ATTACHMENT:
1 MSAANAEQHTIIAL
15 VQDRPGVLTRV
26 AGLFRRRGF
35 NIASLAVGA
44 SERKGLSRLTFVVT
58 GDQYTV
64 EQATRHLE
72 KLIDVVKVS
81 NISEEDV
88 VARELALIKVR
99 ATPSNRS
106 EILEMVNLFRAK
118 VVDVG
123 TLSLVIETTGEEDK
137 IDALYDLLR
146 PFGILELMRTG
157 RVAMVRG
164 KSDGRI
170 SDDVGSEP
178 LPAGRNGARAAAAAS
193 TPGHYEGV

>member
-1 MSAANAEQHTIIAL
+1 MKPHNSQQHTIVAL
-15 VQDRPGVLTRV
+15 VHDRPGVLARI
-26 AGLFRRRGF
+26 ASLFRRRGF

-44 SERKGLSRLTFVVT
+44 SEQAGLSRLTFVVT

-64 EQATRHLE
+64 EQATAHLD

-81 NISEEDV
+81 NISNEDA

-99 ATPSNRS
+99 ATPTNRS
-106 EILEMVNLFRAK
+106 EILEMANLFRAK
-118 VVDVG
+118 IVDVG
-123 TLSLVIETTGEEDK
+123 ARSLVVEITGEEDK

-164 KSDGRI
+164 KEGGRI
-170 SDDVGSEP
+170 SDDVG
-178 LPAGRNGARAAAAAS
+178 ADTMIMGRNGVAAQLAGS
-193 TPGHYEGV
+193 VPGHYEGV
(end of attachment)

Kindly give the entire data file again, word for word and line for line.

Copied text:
1 MSAANAEQHTIIAL
15 VQDRPGVLTRV
26 AGLFRRRGF
35 NIASLAVGA
44 SERKGLSRLTFVVT
58 GDQYTV
64 EQATRHLE
72 KLIDVVKVS
81 NISEEDV
88 VARELALIKVR
99 ATPSNRS
106 EILEMVNLFRAK
118 VVDVG
123 TLSLVIETTGEEDK
137 IDALYDLLR
146 PFGILELMRTG
157 RVAMVRG
164 KSDGRI
170 SDDVGSEP
178 LPAGRNGARAAAAAS
193 TPGHYEGV

>member
-1 MSAANAEQHTIIAL
+1 MKPHNSQQHTIVAL
-15 VQDRPGVLTRV
+15 VHDRPGVLARI
-26 AGLFRRRGF
+26 ASLFRRRGF

-44 SERKGLSRLTFVVT
+44 SEQAGLSRLTFVVT

-64 EQATRHLE
+64 EQATAHLD

-81 NISEEDV
+81 NISNEDA

-99 ATPSNRS
+99 ATPTNRS
-106 EILEMVNLFRAK
+106 EILEMANLFRAK
-118 VVDVG
+118 IVDVG
-123 TLSLVIETTGEEDK
+123 ARSLVVEITGEEDK

-164 KSDGRI
+164 KEGGRI
-170 SDDVGSEP
+170 SDDVG
-178 LPAGRNGARAAAAAS
+178 ADTMIMGRNGVAAQLAGS
-193 TPGHYEGV
+193 VPGHYEGV